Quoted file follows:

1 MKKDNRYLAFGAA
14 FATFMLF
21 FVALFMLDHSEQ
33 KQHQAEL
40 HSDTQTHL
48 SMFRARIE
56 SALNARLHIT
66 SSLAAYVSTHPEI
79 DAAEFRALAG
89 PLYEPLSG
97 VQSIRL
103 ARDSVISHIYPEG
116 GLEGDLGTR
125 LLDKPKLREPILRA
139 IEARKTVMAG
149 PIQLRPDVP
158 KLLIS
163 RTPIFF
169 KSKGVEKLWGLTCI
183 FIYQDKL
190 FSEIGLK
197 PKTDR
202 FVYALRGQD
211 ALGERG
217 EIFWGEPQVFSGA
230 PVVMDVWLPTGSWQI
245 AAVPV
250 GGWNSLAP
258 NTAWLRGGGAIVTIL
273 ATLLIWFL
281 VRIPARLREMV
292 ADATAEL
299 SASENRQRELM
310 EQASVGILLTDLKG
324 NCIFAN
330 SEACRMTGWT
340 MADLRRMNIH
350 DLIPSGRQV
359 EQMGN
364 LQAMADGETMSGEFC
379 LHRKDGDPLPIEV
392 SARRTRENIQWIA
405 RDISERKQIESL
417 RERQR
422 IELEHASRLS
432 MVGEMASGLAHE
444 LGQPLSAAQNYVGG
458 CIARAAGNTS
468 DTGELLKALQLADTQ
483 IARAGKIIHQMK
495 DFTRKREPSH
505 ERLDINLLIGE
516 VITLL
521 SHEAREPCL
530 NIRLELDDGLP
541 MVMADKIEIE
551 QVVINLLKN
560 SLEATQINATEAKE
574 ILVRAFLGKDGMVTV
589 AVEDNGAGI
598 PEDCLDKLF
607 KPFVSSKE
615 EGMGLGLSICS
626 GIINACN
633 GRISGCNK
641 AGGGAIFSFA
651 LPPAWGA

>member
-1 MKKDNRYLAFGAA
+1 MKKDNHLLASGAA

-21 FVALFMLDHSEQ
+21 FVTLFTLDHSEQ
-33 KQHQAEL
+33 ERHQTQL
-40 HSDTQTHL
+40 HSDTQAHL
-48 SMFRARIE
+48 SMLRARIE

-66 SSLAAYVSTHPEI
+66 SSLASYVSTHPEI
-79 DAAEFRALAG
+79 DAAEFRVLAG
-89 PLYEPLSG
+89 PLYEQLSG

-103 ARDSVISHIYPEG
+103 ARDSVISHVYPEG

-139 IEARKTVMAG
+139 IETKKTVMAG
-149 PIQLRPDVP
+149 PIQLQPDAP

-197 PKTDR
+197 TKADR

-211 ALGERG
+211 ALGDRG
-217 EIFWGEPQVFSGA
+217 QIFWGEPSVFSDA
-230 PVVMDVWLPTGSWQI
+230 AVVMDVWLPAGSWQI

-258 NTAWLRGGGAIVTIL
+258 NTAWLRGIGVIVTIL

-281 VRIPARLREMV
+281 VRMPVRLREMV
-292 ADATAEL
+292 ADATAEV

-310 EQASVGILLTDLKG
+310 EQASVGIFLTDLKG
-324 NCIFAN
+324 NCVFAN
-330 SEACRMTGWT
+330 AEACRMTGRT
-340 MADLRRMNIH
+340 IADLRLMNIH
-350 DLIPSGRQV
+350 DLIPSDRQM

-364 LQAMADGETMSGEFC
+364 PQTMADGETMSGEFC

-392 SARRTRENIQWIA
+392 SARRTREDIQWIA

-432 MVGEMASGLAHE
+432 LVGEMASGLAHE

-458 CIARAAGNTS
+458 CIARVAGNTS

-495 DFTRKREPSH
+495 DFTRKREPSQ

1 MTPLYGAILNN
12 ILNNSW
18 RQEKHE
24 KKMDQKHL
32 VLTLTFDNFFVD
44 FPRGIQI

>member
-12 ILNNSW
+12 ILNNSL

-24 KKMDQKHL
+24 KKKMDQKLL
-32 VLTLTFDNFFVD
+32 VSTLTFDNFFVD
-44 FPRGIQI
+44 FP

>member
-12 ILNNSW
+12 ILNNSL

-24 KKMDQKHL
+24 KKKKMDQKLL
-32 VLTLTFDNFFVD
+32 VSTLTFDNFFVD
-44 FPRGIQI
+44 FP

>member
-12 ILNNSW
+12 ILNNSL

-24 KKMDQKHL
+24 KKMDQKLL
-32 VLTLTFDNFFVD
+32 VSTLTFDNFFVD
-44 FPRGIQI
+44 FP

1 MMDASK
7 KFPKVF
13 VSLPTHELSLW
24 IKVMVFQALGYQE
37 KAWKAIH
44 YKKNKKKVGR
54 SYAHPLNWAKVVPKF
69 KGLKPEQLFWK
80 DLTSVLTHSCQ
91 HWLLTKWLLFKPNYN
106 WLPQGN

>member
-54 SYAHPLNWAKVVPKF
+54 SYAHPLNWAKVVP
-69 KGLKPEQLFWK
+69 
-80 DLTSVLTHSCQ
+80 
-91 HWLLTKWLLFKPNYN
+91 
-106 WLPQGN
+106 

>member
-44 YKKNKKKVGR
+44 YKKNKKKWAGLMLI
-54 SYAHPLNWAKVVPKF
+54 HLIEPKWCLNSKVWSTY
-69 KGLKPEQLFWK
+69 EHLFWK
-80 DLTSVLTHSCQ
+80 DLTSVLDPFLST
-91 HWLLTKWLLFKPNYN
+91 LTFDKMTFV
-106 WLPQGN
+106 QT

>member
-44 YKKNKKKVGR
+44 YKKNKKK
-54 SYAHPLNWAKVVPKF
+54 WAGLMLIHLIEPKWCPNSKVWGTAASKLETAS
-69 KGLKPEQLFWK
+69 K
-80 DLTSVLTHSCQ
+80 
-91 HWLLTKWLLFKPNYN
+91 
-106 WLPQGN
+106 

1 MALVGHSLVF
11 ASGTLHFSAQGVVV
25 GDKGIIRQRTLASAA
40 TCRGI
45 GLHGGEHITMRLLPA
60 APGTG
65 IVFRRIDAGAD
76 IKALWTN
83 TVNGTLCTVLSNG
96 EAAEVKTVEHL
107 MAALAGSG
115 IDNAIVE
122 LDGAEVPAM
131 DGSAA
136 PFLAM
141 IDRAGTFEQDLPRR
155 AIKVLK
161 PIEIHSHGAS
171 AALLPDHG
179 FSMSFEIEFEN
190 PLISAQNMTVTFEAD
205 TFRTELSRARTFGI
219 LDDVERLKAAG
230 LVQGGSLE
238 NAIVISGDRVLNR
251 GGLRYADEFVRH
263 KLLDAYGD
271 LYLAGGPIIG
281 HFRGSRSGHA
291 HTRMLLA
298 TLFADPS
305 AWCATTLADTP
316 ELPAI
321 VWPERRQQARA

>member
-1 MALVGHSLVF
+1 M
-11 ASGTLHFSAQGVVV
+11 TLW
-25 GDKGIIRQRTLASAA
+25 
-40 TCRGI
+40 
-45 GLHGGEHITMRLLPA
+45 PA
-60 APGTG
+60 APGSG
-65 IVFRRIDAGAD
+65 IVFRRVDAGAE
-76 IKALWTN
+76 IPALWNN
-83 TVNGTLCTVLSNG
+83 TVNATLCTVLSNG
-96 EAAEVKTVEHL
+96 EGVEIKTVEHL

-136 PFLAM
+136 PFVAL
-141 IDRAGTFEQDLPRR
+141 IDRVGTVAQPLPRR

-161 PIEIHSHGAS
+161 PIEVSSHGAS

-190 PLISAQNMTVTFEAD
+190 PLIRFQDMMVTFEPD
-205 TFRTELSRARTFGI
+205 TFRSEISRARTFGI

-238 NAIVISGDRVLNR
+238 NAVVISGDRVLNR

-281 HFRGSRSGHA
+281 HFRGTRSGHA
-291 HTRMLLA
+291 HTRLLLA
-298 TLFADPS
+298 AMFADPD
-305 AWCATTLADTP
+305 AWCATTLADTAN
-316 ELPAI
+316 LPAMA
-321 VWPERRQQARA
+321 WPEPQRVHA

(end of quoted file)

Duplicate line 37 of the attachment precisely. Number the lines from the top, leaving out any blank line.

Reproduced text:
340 MADLRRMNIH